Mussina struggles as Yanks tripped
Guillen's grand slam helps Detroit to win in series opener
NEW YORK -- The Yankees' previous encounter with the Tigers resulted in the season's premature ending. The rematch may be a warning against the same.
Facing Detroit for the first time since last year's American League Division Series, the Yankees were down and out early. Carlos Guillen hit a first-inning grand slam and Mike Mussina never recovered, suffering an 8-5 defeat in the opener of a four-game series Thursday.
The Yankees, baseball's winningest team in the second half, lost for the third consecutive game and slipped a half-game behind the idle Seattle Mariners in the AL Wild Card race.
"We were rolling really well there for a long time," said Mussina (8-8). "In the last three days, we've made that disappear in a hurry. We've got to get it straightened back out in a hurry, or all that work we just accomplished the last month or so will wind up being a waste."
Part of the Yankees' difficulties of late has revolved around their inability to cope with hot pitching after more than a month of fattening up against mediocre competition.
The Orioles took two of three from the Yankees behind solid performances from Daniel Cabrera and Erik Bedard, and the Tigers didn't make things easier Thursday by offering right-hander Justin Verlander, who logged his team-leading 13th victory.
"We've gone up against pitchers who are pitching well -- Cabrera, Bedard and now we face Verlander," said Derek Jeter. "Those are going to be challenges. Unfortunately, we haven't been up to it yet."
Guillen's grand slam, his second of the season, came off Mussina with one out in the first inning. It was a shot to right-center field that, according to outfielder Bobby Abreu, wasn't really hit all that well but carried further than it was expected to.
In the last game the Yankees played against Detroit, Alex Rodriguez suffered what he would later call one of the greatest embarrassments of his career, as he was dropped to eighth in New York's order and played out a 1-for-14 ALDS.
Rodriguez's troubles against the Tigers continued Thursday, as he went 0-for-4 and committed an error that helped set up Detroit's big first inning. Rodriguez couldn't flag a sharp Gary Sheffield grounder, the ball scooting under his glove and into left field to put two men on.
After a walk, Guillen connected with the big blow.
"That's a big play there," Rodriguez said. "Bang-bang, and Sheff runs well, but that's a throw I should make. That's a play I need to make. You feel bad for Moose -- maybe if I make that play, he goes out and pitches a gem."
New York chipped away with a run in the first inning and two in the third, as Hideki Matsui stroked an RBI single and Abreu connected on a two-run homer, his 24th.
The Yankees' plan involved working deep counts against Verlander (13-4) and elevating his pitch count, and for the most part, they were successful. But Verlander has been no stranger to high pitch-count territories, cracking the 100-offering mark in five consecutive starts and in 17 of 24 games this season.
Verlander bent but never broke, scattering seven hits over 5 1/3 innings while walking one and striking out two in a 119-pitch effort.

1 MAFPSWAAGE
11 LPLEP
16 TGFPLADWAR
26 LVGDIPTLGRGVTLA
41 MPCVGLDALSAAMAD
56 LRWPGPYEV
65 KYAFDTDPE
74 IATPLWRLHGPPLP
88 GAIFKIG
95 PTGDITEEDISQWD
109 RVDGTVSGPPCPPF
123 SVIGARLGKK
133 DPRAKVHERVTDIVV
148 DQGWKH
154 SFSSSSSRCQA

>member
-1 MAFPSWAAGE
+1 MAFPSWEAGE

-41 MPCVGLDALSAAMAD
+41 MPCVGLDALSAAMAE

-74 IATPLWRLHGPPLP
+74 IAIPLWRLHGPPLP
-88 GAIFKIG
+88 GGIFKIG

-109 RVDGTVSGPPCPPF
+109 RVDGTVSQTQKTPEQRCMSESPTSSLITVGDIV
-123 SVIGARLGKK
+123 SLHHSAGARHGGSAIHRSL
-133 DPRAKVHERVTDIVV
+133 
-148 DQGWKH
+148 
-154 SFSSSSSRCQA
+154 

"We knew early on, even in the first inning, that he was throwing a lot of pitches," Yankees manager Joe Torre said. "We did what we needed to do. We just didn't get the result that we needed to get."
Trying for his fifth consecutive victory, Mussina faded in and out of command, particularly in the first two innings. He finished the second inning with 50 pitches thrown and six runs on the board -- damage done by run-scoring hits off the bats of Brandon Inge and Magglio Ordonez.
"[Mussina] just looked like he wasn't able to do what he wanted to do," Torre said. "They're a tough team to pitch to, and he just got [into] bad counts. That, I think, was his undoing."
In the fifth, Sean Casey came through with an RBI single for the final run off Mussina. He was charged with seven runs (six earned), allowing nine hits while walking two and striking out two while losing for the first time since July 20.
"It was a struggle from the beginning, and it kind of makes what I've done for the last couple of weeks seem a long time ago," Mussina said.
Figuratively kicking himself for not helping the Yankees right their small slide, Mussina conceded the Yankees -- playing .750 ball after the All-Star break going into Tuesday's loss against Baltimore -- were not going to play that caliber of ball down the entire stretch.
But Mussina warned that the team cannot afford to fall into losing streaks of three or more games with any regularity if they hope to keep their still-realistic playoff hopes alive.
"We've got to be able to stop it and get going in the right direction," Mussina said.
Ivan Rodriguez slugged a solo homer off left-hander Ron Villone in the seventh, completing Detroit's scoring and making a two-run rally off Todd Jones in the ninth a mere footnote; run-scoring hits from Matsui and Jorge Posada were too little, too late.
Even the extra weapon buttons weren't working. Fresh off a game-tying, pinch-hit three-run homer in Wednesday's contest, Torre again turned to Shelley Duncan in a big spot, sending the big-swinging rookie up to pinch-hit for Johnny Damon with two on in the sixth.
There was no heroic reprise. This time, Duncan struck out against right-hander Zach Miner.
"Well, you never know," Torre said. "It's unusual at that point to pinch-hit for Johnny, but I thought we had a chance to get a three-runner [homer] there.
"It wasn't to be."
Bryan Hoch is a reporter for MLB.com. This story was not subject to the approval of Major League Baseball or its clubs.